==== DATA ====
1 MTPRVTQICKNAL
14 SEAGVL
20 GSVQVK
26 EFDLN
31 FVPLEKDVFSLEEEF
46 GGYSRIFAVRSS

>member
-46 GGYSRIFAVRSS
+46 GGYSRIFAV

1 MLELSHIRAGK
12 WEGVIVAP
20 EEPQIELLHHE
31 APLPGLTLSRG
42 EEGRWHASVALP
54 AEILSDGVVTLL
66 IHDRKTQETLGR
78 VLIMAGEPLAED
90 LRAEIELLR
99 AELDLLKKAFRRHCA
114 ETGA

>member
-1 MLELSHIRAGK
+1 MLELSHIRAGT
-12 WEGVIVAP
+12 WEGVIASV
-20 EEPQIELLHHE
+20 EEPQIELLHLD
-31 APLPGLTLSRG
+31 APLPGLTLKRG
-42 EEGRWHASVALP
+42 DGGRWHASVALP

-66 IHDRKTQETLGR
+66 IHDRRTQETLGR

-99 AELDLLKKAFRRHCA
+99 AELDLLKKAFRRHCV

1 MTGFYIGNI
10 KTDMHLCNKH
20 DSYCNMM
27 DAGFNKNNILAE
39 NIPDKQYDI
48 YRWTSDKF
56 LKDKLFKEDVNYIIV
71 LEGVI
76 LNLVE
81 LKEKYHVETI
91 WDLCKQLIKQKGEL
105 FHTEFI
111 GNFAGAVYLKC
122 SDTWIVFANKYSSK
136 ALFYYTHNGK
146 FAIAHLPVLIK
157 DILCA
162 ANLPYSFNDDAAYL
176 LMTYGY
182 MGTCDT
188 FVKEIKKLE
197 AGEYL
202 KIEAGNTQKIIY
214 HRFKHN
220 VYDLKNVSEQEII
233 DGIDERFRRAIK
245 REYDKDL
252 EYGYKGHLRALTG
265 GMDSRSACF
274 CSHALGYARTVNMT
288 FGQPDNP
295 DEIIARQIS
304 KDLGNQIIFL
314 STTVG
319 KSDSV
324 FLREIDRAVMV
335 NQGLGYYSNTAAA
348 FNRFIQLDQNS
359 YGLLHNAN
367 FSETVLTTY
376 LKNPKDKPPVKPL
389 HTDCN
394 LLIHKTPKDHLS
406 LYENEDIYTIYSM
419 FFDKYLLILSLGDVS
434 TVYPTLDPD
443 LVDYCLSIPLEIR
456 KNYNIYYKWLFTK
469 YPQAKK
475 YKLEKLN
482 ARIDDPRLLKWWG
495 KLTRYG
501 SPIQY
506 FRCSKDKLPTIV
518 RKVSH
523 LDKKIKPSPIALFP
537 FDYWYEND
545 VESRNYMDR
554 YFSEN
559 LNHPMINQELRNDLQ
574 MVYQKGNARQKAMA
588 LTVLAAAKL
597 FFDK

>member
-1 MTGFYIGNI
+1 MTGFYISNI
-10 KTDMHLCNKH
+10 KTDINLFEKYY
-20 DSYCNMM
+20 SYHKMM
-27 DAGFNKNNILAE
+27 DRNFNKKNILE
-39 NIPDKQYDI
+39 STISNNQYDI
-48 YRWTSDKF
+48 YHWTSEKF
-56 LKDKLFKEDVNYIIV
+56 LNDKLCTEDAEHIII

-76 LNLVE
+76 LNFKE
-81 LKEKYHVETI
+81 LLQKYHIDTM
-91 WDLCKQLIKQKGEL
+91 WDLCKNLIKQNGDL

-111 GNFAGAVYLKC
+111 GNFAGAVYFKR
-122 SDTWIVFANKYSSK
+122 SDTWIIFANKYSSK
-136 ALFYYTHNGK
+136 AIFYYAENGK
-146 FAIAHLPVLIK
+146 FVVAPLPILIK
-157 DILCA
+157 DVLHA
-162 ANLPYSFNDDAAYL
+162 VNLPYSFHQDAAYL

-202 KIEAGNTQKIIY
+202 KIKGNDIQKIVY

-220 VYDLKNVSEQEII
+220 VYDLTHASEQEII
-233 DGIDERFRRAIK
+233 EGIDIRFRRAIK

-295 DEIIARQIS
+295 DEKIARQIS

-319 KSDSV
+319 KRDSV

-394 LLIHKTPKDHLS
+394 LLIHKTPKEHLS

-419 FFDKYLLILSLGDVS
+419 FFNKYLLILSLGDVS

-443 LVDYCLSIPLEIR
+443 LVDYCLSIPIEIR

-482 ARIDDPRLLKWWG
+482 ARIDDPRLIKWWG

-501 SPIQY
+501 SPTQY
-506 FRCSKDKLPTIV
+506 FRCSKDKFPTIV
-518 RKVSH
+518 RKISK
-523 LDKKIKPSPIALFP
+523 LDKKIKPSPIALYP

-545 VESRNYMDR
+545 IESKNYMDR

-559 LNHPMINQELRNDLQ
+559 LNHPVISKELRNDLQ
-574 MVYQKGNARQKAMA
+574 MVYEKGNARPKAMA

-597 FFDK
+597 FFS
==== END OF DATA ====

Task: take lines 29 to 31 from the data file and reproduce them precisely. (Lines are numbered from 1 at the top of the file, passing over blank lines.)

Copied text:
+31 APLPGLTLKRG
-42 EEGRWHASVALP
+42 DGGRWHASVALP